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garnold
(@garnold)
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Posts: 74
2020-10-13 4:27 pm  

Have you ever seen one of those LED light strip controls? It has a bunch of buttons that can send an IR signal to a receiver. I'm trying to figure out how I can get that many interrupts to work. I had a guess and wanted to ask your thoughts. Let's say I have two buttons that trigger the same interrupt. When either button fires it triggers the same interrupt but it also is connected to a resistor and passes a specific voltage into a GPIO. So once the Arduino wakes up it measures that voltage and knows what button is pressed. Think this would work? I can't believe that having multiple interrupt buttons is something not worked out already so I'm just seeing if this is the way to do it or am I'm completely wrong and should be following a different path.

 

Thank you!


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DroneBot Workshop
(@dronebot-workshop)
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Posts: 627
2020-10-13 5:46 pm  

That might work, as long as the signal is still present on the I/O when the Arduino wakes up.

Another suggestion - use Pin Change Interrupts instead.

Every I/O pin on the Arduino is assigned to one of three groups of interrupts, which trigger on any change in signal. You then write an ISR (interrupt service routine) to determine which of the pins caused the interrupt.

Nick Gammon has a good reference for just about every type of Interrupt the Arduino supports.

Hope that helps.

😎

Bill

"Never trust a computer you can’t throw out a window." — Steve Wozniak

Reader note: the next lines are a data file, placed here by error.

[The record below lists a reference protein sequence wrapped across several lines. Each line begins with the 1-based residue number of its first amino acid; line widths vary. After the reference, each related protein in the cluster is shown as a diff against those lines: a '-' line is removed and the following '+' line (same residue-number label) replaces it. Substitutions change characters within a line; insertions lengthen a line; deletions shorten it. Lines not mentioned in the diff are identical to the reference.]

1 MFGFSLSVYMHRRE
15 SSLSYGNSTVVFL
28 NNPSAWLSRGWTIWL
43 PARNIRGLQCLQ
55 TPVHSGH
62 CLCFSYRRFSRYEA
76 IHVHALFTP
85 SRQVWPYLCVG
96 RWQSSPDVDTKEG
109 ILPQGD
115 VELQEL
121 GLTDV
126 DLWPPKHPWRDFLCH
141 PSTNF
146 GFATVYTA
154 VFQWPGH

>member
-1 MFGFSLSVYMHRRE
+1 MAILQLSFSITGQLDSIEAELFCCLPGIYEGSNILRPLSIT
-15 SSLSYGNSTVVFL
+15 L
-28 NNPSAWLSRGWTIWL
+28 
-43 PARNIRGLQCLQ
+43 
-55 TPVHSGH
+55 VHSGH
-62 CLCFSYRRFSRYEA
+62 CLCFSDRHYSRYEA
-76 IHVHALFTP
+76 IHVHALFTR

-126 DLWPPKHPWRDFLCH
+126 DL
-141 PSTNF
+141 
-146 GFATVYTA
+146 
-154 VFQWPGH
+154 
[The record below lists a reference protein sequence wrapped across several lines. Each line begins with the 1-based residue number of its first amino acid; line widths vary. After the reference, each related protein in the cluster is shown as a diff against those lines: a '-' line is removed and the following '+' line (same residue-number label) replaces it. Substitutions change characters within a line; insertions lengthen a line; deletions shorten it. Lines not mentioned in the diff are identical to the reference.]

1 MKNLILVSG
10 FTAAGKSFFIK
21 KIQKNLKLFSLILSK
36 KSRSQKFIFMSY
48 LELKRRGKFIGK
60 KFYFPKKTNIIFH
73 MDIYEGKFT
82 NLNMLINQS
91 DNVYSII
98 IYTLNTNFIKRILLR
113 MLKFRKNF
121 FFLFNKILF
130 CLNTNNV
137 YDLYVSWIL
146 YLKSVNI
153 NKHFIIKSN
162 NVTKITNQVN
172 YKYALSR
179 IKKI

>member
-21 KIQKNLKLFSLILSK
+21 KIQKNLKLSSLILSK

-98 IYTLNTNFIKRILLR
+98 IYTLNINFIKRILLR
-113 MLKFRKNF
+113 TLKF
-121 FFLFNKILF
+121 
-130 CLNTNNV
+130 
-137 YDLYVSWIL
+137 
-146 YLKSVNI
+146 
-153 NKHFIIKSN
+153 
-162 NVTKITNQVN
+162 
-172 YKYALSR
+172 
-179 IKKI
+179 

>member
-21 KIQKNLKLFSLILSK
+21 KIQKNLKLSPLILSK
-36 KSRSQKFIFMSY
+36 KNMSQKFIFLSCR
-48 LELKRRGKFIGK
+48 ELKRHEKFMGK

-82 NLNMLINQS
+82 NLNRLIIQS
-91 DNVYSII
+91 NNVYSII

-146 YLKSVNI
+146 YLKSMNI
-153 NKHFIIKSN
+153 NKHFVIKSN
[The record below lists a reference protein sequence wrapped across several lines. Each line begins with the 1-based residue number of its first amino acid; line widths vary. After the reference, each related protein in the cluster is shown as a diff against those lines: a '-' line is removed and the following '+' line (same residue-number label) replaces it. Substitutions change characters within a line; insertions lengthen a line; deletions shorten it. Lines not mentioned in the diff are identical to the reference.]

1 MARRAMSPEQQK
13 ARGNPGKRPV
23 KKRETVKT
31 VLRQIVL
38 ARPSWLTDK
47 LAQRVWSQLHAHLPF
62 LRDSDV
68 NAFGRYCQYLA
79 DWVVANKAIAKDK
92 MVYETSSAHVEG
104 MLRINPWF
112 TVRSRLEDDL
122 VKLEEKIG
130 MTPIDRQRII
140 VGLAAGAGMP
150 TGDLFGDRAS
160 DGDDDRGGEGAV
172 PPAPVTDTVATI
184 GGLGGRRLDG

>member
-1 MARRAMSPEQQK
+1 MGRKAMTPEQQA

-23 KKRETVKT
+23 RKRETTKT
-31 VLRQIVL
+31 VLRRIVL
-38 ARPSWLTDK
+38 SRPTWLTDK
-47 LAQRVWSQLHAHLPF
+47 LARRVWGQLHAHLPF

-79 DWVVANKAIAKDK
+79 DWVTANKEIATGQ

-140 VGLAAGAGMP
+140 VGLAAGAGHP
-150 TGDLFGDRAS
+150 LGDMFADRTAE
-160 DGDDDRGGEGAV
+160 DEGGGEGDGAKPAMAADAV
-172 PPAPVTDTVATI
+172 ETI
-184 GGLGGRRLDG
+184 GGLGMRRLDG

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byron
(@byron)
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Posts: 353
2020-10-13 8:20 pm  

@garnold

This code snippet may be of interest.  It fires up an interrupt when a button is pressed that is attached to any of the pins in the buttonPin array and prints out what button was pressed. 

 

 const int commonPin = 2;
const int buttonPins[] = {4,5,6,7,8,9,10,11,12,13};

unsigned long lastFire = 0;

void setup() {
  configureCommon(); // Setup pins for interrupt

  attachInterrupt(digitalPinToInterrupt(commonPin), pressInterrupt, FALLING);

  Serial.begin(9600);
}

void loop() {
  // Empty!
}

void pressInterrupt() { // ISR
  if (millis() - lastFire < 400) { // Debounce
    return;
  }
  lastFire = millis();

  configureDistinct(); // Setup pins for testing individual buttons

  for (int i = 0; i < sizeof(buttonPins) / sizeof(int); i++) 
  { // Test each button for press
    if (!digitalRead(buttonPins[i])) 
    {
      press(buttonPins[i]);
    }
  }

  configureCommon(); // Return to original state
}

void configureCommon() {
  pinMode(commonPin, INPUT_PULLUP);

  for (int i = 0; i < sizeof(buttonPins) / sizeof(int); i++) {
    pinMode(buttonPins[i], OUTPUT);
    digitalWrite(buttonPins[i], LOW);
  }
}

void configureDistinct() {
  pinMode(commonPin, OUTPUT);
  digitalWrite(commonPin, LOW);